By Harold McGee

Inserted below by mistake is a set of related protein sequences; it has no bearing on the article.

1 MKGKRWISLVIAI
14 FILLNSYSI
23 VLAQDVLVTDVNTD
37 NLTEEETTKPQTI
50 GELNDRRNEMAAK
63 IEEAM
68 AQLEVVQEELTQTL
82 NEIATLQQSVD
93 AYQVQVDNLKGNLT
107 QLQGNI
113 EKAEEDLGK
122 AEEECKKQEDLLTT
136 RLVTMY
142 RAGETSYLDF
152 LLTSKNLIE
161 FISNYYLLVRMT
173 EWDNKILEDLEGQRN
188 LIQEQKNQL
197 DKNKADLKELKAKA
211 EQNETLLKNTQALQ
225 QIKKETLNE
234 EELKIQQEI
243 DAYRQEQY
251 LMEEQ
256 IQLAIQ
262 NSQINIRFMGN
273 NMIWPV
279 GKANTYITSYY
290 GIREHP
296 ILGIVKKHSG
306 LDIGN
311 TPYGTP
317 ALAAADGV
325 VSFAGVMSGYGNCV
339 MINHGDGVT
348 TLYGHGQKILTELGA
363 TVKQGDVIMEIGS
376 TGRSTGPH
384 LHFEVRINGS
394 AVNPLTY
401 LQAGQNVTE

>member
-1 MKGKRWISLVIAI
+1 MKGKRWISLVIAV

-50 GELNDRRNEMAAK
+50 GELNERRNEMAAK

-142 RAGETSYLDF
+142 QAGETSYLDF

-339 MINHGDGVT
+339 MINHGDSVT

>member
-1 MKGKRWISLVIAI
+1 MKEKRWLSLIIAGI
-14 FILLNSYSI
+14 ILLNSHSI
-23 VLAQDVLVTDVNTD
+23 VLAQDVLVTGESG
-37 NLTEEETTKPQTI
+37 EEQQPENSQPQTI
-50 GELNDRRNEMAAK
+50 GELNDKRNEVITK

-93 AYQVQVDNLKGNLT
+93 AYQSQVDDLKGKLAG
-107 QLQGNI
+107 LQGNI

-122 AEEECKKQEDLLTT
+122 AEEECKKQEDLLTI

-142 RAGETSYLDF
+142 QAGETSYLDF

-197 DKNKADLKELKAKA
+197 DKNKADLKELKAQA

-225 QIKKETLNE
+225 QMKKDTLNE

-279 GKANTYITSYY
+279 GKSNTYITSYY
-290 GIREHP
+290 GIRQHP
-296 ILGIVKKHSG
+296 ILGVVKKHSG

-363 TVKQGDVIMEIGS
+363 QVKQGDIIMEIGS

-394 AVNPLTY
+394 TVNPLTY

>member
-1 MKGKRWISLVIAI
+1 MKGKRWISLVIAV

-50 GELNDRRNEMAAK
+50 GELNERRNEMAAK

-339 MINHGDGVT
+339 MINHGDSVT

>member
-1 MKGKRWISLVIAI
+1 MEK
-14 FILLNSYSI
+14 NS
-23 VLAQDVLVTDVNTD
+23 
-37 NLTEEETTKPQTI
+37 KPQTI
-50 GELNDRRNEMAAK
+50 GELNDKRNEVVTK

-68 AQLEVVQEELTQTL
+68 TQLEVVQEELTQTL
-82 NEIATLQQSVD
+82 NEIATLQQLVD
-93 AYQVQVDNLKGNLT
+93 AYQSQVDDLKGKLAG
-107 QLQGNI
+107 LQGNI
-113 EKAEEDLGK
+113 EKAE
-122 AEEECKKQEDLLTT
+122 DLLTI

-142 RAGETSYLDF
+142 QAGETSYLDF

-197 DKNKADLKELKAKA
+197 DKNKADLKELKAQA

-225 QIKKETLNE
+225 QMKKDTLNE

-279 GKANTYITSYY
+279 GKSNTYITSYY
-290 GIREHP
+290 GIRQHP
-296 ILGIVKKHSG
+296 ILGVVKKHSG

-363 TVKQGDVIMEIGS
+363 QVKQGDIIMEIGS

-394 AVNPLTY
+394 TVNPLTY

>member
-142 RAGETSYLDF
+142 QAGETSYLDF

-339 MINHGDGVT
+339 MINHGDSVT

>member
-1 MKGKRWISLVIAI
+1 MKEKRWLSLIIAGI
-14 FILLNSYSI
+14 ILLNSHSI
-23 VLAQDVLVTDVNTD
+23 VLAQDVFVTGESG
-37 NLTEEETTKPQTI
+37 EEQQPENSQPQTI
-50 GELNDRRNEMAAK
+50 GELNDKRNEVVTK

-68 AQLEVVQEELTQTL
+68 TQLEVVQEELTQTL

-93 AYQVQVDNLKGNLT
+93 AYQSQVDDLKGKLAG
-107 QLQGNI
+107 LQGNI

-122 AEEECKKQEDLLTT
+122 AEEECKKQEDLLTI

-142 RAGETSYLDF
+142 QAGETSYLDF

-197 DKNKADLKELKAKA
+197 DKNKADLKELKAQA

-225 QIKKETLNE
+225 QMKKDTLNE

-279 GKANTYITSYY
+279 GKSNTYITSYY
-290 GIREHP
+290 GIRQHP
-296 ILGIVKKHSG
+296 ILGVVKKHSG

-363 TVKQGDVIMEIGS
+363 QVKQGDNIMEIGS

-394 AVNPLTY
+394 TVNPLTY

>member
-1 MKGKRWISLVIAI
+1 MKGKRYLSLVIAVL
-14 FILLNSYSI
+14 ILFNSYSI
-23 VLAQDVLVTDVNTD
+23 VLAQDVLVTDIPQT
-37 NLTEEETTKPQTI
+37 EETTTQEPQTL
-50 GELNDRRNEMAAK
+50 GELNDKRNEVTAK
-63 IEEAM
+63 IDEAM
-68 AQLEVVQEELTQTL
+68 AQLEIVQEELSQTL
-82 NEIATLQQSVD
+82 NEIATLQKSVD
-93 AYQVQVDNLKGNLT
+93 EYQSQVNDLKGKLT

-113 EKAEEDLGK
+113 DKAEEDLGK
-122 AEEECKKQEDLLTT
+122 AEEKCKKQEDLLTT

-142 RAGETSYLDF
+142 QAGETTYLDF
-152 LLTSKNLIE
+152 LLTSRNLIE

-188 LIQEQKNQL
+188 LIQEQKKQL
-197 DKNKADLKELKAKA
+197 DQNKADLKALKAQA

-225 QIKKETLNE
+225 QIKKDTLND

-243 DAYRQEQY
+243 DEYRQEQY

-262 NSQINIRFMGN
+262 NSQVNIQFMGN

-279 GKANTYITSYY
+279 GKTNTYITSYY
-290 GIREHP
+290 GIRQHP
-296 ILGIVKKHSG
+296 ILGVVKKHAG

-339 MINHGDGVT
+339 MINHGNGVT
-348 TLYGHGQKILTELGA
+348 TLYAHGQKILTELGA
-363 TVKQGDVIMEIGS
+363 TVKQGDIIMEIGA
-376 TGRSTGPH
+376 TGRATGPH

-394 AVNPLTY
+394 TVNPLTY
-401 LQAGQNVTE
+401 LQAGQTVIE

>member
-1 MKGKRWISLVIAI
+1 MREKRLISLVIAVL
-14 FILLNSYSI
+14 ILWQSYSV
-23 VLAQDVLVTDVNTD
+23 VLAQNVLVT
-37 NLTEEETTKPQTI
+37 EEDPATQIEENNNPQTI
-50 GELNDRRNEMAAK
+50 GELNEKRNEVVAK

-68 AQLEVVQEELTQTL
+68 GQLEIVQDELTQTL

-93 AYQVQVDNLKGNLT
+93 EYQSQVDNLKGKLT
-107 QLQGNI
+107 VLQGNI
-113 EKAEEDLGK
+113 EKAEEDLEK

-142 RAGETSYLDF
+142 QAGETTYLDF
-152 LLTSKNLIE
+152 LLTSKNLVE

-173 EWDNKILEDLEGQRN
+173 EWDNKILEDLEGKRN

Candy makers produce an entirely different structure and texture when they cool a syrup so rapidly that the sugar molecules stop moving before they have a chance to form any crystals at all. This is how transparent hard candies are made. If the water content of the cooked syrup is just 1 or 2%, then it’s essentially molten sugar with a trace of water dispersed in it. The syrup is very viscous, and if it cools quickly, the sucrose molecules never have a chance to settle into orderly crystals. Instead, they just set in place in a disorganized mass. Such an amorphous, noncrystalline material is called a glass. Ordinary window and table glass is a noncrystalline version of silicon dioxide. Like this mineral glass, sugar glass is brittle and transparent (and often stands in for its harder and more dangerous cousin in the movies and on stage!). Glasses are transparent because individual sugar molecules are too small to deflect light when they’re randomly arranged. Crystalline solids appear opaque because even tiny crystals are solid masses of many molecules, and their surfaces are big enough to deflect light.